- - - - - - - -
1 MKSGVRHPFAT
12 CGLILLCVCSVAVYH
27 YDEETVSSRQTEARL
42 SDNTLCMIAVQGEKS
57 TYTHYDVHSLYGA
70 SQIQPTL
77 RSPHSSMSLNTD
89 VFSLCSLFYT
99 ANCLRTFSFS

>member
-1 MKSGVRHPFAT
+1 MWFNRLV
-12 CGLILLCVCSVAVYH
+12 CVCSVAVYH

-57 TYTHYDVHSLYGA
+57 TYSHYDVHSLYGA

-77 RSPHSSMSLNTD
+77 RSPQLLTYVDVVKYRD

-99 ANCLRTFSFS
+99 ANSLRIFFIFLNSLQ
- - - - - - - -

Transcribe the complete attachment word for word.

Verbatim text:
1 MKSGVRHPFAT
12 CGLILLCVCSVAVYH
27 YDEETVSSRQTEARL
42 SDNTLCMIAVQGEKS
57 TYTHYDVHSLYGA
70 SQIQPTL
77 RSPHSSMSLNTD
89 VFSLCSLFYT
99 ANCLRTFSFS

>member
-1 MKSGVRHPFAT
+1 MWFNRLV
-12 CGLILLCVCSVAVYH
+12 CVCSVAVYH

-57 TYTHYDVHSLYGA
+57 TYSHYDVHSLYGA

-77 RSPHSSMSLNTD
+77 RSPQLLTYVDVVKYRD

-99 ANCLRTFSFS
+99 ANSLRIFFIFLNSLQ